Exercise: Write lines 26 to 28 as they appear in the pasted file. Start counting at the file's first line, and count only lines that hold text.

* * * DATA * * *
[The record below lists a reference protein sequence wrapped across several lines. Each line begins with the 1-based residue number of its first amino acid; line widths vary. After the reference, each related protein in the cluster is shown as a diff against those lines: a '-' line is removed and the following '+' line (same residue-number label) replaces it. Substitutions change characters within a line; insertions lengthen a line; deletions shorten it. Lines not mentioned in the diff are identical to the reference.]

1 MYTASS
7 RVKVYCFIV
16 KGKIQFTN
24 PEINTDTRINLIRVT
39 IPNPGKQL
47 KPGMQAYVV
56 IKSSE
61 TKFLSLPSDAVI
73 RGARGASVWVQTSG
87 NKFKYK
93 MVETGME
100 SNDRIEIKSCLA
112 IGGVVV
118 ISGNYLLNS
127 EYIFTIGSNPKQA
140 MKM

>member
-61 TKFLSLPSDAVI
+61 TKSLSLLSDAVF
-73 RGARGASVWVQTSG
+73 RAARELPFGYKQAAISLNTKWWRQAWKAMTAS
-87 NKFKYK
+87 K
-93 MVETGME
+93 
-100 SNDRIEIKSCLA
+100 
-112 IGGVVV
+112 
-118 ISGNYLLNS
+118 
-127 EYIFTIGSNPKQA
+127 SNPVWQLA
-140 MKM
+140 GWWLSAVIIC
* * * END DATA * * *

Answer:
+93 
-100 SNDRIEIKSCLA
+100 